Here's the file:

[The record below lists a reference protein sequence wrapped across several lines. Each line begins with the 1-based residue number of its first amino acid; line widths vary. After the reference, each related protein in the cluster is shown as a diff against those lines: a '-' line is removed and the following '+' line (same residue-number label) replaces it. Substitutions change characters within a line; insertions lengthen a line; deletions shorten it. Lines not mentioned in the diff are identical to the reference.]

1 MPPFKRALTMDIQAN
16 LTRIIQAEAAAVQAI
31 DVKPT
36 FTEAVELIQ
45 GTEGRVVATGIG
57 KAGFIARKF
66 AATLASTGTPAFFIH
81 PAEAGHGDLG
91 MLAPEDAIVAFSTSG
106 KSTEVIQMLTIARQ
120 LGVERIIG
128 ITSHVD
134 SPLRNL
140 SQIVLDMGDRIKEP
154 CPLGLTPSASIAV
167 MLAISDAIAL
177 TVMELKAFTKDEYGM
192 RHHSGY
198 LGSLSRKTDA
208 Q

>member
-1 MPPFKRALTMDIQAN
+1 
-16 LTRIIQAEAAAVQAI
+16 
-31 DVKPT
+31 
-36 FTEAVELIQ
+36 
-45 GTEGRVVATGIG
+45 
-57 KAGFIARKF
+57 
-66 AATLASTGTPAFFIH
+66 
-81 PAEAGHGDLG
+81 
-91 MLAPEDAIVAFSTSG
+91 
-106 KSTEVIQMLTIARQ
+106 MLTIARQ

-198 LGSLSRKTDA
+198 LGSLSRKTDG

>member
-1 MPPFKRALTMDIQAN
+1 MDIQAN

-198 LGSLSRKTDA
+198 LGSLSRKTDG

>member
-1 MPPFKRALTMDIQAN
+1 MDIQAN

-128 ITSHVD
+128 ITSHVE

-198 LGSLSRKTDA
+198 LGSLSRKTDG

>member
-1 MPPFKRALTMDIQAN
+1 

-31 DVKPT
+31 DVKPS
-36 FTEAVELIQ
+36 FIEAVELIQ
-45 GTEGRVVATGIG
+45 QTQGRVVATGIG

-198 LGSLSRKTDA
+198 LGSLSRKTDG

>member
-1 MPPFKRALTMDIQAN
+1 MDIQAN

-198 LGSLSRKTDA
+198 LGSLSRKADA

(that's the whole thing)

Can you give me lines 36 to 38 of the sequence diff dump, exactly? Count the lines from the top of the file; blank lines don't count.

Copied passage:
+66 
-81 PAEAGHGDLG
+81 